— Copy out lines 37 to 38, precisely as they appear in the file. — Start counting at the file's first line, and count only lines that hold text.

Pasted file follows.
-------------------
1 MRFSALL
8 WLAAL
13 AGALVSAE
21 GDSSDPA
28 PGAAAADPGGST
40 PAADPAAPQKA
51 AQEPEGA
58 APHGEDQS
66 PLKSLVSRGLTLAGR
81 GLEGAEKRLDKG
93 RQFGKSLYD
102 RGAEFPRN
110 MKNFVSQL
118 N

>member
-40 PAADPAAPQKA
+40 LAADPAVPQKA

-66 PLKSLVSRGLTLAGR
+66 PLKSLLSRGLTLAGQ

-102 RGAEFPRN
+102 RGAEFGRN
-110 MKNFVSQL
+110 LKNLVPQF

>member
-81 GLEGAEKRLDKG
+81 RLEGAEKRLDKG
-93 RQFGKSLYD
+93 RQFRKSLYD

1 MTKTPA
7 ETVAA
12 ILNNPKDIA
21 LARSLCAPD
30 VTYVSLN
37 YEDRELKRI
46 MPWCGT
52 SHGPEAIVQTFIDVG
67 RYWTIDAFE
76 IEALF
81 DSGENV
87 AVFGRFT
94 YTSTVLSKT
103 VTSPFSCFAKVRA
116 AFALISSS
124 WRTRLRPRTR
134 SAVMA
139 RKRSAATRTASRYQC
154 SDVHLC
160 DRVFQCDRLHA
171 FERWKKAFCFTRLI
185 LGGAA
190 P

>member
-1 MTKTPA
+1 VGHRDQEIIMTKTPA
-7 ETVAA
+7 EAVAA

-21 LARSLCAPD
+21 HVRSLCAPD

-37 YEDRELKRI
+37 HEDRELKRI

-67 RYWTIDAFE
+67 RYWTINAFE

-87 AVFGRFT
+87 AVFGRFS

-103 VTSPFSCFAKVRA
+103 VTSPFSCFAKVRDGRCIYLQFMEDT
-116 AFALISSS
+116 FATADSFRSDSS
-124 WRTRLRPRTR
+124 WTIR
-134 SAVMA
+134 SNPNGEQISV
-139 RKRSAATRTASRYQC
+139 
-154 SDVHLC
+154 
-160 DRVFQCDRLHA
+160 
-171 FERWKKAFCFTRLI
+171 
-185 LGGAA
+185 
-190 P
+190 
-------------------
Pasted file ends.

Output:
67 RYWTIDAFE
76 IEALF